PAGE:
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Large Solar Facility Planned for South Side Site

Brent Warren Brent Warren Large Solar Facility Planned for South Side SiteA view of the site, photo courtesy of SWACO.
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A new plan has emerged for the 173-acre former landfill site near the intersection of I-71 and I-270 on the South Side. SWACO will lease the land to New York-based BQ Energy Development to build a 50-megawatt solar energy facility.

The SWACO Board of Trustees approved a contract for the project, which will be known as Columbus Solar Park, at its June meeting. The contract establishes a lease term of 25 years, with an option to renew, and commits the company to complete the construction of the facility within the next three years.

“This innovative partnership with BQ Energy exemplifies what SWACO and Central Ohio are all about,” said SWACO Executive Director Ty Marsh in a statement. “Together we are turning waste into resources by transforming an otherwise unusable piece of property into an economic engine that will generate jobs and revenue for this community while creating a visible representation of the Columbus Region’s commitment to clean, renewable energy.” 

The site served as Franklin County’s landfill from 1967 to 1985. SWACO took over the management of the closed landfill in 1987, and in 2000 opened the Phoenix Links Golf Course on top of it (the course closed 2015 when SWACO was unable to find an operator to run it).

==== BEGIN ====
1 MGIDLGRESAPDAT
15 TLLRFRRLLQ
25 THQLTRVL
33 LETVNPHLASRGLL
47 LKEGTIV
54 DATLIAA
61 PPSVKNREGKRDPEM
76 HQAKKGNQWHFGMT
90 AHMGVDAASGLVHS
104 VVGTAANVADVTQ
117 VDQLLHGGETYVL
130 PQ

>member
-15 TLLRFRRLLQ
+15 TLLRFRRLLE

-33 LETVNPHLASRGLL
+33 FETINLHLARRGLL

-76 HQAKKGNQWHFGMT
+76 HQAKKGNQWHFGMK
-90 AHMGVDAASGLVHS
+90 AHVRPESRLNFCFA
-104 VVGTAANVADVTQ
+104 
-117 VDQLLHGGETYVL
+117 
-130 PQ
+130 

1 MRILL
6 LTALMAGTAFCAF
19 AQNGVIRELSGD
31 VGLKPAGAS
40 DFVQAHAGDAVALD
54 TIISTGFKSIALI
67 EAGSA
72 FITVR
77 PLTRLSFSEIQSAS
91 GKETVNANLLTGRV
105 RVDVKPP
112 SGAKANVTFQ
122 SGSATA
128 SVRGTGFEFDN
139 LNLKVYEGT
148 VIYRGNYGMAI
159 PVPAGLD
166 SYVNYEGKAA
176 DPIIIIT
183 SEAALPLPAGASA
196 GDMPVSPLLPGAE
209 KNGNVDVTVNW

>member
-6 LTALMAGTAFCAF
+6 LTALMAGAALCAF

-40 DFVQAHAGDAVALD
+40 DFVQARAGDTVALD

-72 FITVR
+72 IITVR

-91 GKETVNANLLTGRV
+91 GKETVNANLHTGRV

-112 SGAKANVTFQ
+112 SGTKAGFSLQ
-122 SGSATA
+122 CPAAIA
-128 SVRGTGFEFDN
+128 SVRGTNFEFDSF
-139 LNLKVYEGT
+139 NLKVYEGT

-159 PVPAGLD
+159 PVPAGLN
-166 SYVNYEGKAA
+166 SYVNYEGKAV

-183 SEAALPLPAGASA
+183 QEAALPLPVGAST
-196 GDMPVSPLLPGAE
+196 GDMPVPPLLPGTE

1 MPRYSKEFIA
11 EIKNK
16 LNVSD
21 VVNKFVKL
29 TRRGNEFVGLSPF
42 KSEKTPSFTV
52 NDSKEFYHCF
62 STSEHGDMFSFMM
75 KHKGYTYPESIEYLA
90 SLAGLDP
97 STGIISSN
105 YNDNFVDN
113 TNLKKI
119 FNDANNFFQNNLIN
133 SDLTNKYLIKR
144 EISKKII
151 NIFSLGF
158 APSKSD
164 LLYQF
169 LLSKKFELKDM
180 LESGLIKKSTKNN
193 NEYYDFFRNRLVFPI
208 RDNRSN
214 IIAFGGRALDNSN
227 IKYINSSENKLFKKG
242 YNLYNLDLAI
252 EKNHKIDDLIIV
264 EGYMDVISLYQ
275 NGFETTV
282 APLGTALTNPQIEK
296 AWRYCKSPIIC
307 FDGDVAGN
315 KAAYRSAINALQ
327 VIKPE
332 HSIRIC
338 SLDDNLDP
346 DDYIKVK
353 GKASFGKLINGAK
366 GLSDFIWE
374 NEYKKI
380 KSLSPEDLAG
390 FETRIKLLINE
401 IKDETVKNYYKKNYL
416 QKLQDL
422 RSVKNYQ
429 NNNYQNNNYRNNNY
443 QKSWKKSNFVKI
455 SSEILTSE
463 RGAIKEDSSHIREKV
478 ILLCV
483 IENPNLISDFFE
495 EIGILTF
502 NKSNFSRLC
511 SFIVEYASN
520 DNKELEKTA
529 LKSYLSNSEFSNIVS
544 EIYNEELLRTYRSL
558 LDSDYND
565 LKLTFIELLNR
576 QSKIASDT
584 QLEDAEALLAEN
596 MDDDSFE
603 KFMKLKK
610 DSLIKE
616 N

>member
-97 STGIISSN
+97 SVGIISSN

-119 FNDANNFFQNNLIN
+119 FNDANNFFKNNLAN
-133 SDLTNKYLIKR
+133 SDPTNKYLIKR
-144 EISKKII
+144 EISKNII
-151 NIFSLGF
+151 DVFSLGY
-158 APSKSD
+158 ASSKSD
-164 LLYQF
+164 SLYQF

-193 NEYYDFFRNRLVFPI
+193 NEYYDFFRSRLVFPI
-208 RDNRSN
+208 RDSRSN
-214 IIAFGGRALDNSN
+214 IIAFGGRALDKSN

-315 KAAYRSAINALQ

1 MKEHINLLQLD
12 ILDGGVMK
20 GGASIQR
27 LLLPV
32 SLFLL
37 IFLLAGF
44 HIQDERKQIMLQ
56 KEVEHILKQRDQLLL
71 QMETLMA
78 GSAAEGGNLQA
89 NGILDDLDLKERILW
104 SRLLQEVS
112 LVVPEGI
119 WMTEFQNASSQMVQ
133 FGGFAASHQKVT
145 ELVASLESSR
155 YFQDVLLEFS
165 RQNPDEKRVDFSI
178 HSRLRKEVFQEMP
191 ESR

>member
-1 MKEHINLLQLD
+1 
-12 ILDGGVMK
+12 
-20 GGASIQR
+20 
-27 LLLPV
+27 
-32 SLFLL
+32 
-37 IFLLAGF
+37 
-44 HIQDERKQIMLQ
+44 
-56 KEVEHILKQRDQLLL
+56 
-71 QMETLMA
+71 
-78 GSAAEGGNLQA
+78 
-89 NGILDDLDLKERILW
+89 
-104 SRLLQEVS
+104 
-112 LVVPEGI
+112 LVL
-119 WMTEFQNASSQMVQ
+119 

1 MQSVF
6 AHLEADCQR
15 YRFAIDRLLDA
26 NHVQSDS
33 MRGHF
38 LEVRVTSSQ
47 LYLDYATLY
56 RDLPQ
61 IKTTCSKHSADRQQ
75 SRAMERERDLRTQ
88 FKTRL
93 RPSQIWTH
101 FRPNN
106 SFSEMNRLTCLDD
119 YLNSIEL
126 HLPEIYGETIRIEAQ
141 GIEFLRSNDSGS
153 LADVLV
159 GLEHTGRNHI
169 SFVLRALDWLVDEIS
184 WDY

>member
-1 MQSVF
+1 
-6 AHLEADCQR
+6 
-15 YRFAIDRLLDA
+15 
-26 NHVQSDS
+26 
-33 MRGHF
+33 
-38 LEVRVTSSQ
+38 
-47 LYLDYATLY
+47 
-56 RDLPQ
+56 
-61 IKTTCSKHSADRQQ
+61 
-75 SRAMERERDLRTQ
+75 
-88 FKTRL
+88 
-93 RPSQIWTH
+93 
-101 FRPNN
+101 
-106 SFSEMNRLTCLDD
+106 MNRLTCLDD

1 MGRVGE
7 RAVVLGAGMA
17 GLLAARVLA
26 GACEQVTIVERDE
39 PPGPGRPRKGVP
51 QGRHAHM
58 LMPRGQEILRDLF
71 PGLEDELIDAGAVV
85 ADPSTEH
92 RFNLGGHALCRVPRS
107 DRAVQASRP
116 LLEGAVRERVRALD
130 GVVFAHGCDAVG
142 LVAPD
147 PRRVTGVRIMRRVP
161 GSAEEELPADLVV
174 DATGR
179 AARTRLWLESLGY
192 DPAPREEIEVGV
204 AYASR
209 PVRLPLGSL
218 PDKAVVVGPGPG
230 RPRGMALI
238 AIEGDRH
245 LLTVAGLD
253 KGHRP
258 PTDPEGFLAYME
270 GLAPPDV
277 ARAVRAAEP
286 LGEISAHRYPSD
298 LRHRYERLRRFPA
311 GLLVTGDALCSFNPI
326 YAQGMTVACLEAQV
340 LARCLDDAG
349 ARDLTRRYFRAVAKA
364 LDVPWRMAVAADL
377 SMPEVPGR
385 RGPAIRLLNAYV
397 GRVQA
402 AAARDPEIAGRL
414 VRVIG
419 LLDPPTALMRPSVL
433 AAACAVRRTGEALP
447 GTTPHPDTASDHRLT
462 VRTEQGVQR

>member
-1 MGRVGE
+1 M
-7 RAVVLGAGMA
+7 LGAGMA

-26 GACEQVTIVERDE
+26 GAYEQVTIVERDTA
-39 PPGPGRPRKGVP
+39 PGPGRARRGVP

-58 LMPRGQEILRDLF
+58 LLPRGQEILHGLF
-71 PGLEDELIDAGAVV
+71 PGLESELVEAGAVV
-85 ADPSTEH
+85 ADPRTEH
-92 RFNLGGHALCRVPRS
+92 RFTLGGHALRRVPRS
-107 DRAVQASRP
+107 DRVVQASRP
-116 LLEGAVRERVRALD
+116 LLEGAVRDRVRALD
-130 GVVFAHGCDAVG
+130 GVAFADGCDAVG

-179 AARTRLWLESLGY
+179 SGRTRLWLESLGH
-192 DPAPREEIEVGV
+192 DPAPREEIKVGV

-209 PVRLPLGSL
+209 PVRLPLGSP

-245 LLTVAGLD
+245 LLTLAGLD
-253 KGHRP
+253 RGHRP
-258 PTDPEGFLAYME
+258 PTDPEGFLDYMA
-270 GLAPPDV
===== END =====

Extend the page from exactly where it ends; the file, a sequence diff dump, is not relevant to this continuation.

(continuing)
Traditional development of the site, which sits in Jackson Township, would not be a simple endeavor. Although there are plenty of examples of housing and other types of buildings being constructed on top of former landfills, the process is complicated because of both environmental and structural concerns (refuse continues to decompose and shift, making the ground unstable).

BQ Energy has built solar facilities on former landfills and other brownfield sites around the country, and lists over a dozen similar projects currently under development on its website.

The 50 megawatt facility planned for Columbus would supply enough energy to power about 5,000 homes for a year, according to SWACO.

Columbus Solar Park will operate the facility and sell the electricity, paying SWACO rent that would go up as more electricity capacity is added.

The news of the planned solar farm comes as the City of Columbus is pursuing a utility aggregation program designed to encourage the development of new local renewable energy projects. A hearing on the proposal, which will likely be brought before voters in November, was held by city council on July 7.

A BQ Energy solar facility in Beacon, New York. This site, also a former landfill, is 16 acres and generates 2 megawatts of power annually. Photo courtesy of SWACO.
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